Friday, October 30, 2015

Alexander's Steakhouse (Pasadena, CA)

Alexander's Steakhouse
111 N Los Robles Ave, Pasadena, CA 91101
Fri 10/30/2015, 07:50p-12:00a

Alexander's Steakhouse Exterior

Los Angeles' steak game was upped at the end of July with the debut of Alexander's, part of a small chain of steakhouses founded in 2005 in Cupertino by James Chen and Chef Jeffrey Stout. The restaurants have been well-received generally, even garnering Michelin stars a few years back, and are unique in that their menus feature distinctly Japanese influences. Each Alexander's is given a degree of autonomy with the menu, and heading things up in Pasadena is Executive Chef Matt Bata.

About the Chef: Bata initially studied accounting, but got into the culinary field after moving to Las Vegas. He attended the Le Cordon Bleu College of Culinary Arts, and worked in the pastry department at Treasure Island during his time there. After two years, he transitioned to a prep cook role at T.I.'s Social House, and then moved to sister restaurant Company American Bistro as sous, under Executive Chef Marc Zimmerman. In 2010, Bata followed Zimmerman to San Francisco to open the second Alexander's outpost, where he stayed until leaving to start work on this Pasadena location.

Alexander's Steakhouse Interior
Alexander's Steakhouse Dining Room
Alexander's' location was formerly occupied by McCormick & Schmick's, which closed in September 2014. The space now features a sleeker, less stuffy, less woody aesthetic, though it's still steakhouse appropriate and rather large, with no less than three private dining rooms and a semi-private patio.

Alexander's Steakhouse Menu Alexander's Steakhouse Menu Alexander's Steakhouse Chef's Tasting Menu Alexander's Steakhouse Chef's Table
Alexander's Steakhouse Beer List Alexander's Steakhouse Cocktail List Alexander's Steakhouse Cocktail List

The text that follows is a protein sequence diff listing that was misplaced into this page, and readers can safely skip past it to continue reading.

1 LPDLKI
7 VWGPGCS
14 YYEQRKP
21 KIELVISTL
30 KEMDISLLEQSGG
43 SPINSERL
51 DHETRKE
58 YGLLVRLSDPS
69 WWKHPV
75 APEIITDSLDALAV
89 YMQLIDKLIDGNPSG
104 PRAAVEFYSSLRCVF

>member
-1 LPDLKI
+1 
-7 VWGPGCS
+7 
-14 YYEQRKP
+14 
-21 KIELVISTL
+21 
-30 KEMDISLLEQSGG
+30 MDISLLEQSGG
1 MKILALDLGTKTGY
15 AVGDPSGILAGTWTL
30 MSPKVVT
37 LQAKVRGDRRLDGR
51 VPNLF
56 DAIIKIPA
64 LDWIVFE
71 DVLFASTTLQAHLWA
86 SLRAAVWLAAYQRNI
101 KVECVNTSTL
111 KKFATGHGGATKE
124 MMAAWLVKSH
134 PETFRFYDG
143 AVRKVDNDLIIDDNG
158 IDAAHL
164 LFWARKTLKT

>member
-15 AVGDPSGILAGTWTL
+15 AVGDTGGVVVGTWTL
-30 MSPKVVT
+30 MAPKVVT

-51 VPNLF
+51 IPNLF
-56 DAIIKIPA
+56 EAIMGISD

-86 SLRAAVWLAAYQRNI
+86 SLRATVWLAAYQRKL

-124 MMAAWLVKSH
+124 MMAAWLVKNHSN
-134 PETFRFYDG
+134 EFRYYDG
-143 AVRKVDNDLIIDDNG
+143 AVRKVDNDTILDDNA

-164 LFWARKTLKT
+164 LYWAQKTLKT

The menu follows the familiar steakhouse format, but the actual food definitely veers Japanese-y. Steaks are dry-aged on-site, and the restaurant features the most comprehensive wagyu selection that I've encountered. Unusually, there's also an eight-course tasting menu option at $175 plus $75 for pairing, as well as a Chef's Table with custom menus starting at $185pp. To imbibe, you get an American-focused wine list apropos for the concept, replete with a lot of the big names (and big prices), while cocktails are the work of Julian Cox mentee Erik Lund, who was previously behind the stick at Republique, MessHall, and Rivera. Click for larger versions.

Compressed Pear
Our amuse bouche comprised a wedge of sweet compressed pear with bits of walnut.

3rd & Los Angeles
3rd & Los Angeles [$13.00] | Mezcal / Rye / Citrus / Pamplemousse / Fall Spices / Chocolate Bitters
I'm not sure what the significance of the intersection is (near the new Seoul Sausage), but whatever the inspiration, it made for a good cocktail. Lots of autumnal sweet spice on the nose, intertwined with citrus, while the taste brought notes of grapefruit alongside alcoholic heat, with the rim contributing salt on the back end.

Uni Tamago
Uni Tamago [$9.00] | Uni / Tamago / Egg Salad / Potato Chips / Celery
One of my favorite bites was this little number, which combined sweet, dense, eggy tamago with lush, ocean-y uni, the two elements joined together seamlessly by that herby egg salad.

Dry Aged Tataki
Dry Aged Tataki [$13.00] | Burdock Root / Charred Onion Ponzu / Egg Yolk / Negi
The tataki was heavy-handed with regard to the ponzu, which had a strong sweet-savory relish that somewhat overshadowed the beef.

Benjamin Button's Maritime Law
Benjamin Button's Maritime Law [$13.00] | All Spice / Grapefruit / Demerara Rum / Lime / Mint Bouquet
Another solid drink, this one with aromas of spice-n-mint and a taste that went savory, floral, autumnal, with a fantastic richness to it.

Hamachi Shots 3.0
Hamachi Shots 3.0 [$24.00] | Dashi / Avocado / Fresno / Ponzu / Negi / Arare
Hamachi was tarted up by the liberal application of dashi and ponzu, with the radish and onion providing a much needed lightness to the fatty fish. Excellent crunch and umami from the rice crackers too.

Chilled Foie Gras
Chilled Foie Gras [$24.00] | Cardamom / Date Puree / Roasted Fig / Truffle Balsamic / Ritz
Foie was as silky as you'd want, with subtle, finessed flavors. However, the various accompaniments went overboard when it came to sweetness and spicing, masking some of the inherent goodness of that liver.

4 Ways to Leave Your Lover
4 Ways to Leave Your Lover [$15.00] | Mezcal / Cynar / Punt e Mes / Ancho Reyes / Grapefruit Oils